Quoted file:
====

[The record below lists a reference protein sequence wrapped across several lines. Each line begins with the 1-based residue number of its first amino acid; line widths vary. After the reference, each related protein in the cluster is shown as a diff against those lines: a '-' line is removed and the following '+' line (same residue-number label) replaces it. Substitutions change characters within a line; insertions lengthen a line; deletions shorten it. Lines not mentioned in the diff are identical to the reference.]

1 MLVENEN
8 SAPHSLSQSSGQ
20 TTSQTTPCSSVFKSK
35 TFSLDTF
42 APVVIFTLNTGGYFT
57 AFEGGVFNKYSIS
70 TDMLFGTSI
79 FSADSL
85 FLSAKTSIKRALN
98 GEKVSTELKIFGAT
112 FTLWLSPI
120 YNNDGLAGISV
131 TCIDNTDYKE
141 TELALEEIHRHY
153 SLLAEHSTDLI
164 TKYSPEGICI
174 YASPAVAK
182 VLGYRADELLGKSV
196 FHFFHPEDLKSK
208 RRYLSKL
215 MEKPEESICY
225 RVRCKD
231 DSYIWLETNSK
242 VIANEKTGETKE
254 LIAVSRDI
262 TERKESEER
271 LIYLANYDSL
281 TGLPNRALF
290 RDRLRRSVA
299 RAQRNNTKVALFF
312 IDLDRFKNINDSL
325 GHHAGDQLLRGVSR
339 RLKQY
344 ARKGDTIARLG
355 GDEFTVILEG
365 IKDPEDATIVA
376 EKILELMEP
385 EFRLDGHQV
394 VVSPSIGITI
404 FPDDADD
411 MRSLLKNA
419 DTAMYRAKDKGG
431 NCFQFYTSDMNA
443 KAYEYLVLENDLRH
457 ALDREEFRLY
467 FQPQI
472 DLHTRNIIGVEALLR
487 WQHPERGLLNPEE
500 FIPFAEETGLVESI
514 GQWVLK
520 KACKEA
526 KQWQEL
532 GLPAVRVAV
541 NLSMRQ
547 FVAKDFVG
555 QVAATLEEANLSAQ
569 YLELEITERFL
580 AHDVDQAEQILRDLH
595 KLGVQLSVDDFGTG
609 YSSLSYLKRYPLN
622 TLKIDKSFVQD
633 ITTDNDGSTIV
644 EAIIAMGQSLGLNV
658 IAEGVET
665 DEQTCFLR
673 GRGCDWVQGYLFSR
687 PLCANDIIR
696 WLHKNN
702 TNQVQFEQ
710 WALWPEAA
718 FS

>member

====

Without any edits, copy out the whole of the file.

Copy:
[The record below lists a reference protein sequence wrapped across several lines. Each line begins with the 1-based residue number of its first amino acid; line widths vary. After the reference, each related protein in the cluster is shown as a diff against those lines: a '-' line is removed and the following '+' line (same residue-number label) replaces it. Substitutions change characters within a line; insertions lengthen a line; deletions shorten it. Lines not mentioned in the diff are identical to the reference.]

1 MLVENEN
8 SAPHSLSQSSGQ
20 TTSQTTPCSSVFKSK
35 TFSLDTF
42 APVVIFTLNTGGYFT
57 AFEGGVFNKYSIS
70 TDMLFGTSI
79 FSADSL
85 FLSAKTSIKRALN
98 GEKVSTELKIFGAT
112 FTLWLSPI
120 YNNDGLAGISV
131 TCIDNTDYKE
141 TELALEEIHRHY
153 SLLAEHSTDLI
164 TKYSPEGICI
174 YASPAVAK
182 VLGYRADELLGKSV
196 FHFFHPEDLKSK
208 RRYLSKL
215 MEKPEESICY
225 RVRCKD
231 DSYIWLETNSK
242 VIANEKTGETKE
254 LIAVSRDI
262 TERKESEER
271 LIYLANYDSL
281 TGLPNRALF
290 RDRLRRSVA
299 RAQRNNTKVALFF
312 IDLDRFKNINDSL
325 GHHAGDQLLRGVSR
339 RLKQY
344 ARKGDTIARLG
355 GDEFTVILEG
365 IKDPEDATIVA
376 EKILELMEP
385 EFRLDGHQV
394 VVSPSIGITI
404 FPDDADD
411 MRSLLKNA
419 DTAMYRAKDKGG
431 NCFQFYTSDMNA
443 KAYEYLVLENDLRH
457 ALDREEFRLY
467 FQPQI
472 DLHTRNIIGVEALLR
487 WQHPERGLLNPEE
500 FIPFAEETGLVESI
514 GQWVLK
520 KACKEA
526 KQWQEL
532 GLPAVRVAV
541 NLSMRQ
547 FVAKDFVG
555 QVAATLEEANLSAQ
569 YLELEITERFL
580 AHDVDQAEQILRDLH
595 KLGVQLSVDDFGTG
609 YSSLSYLKRYPLN
622 TLKIDKSFVQD
633 ITTDNDGSTIV
644 EAIIAMGQSLGLNV
658 IAEGVET
665 DEQTCFLR
673 GRGCDWVQGYLFSR
687 PLCANDIIR
696 WLHKNN
702 TNQVQFEQ
710 WALWPEAA
718 FS

>member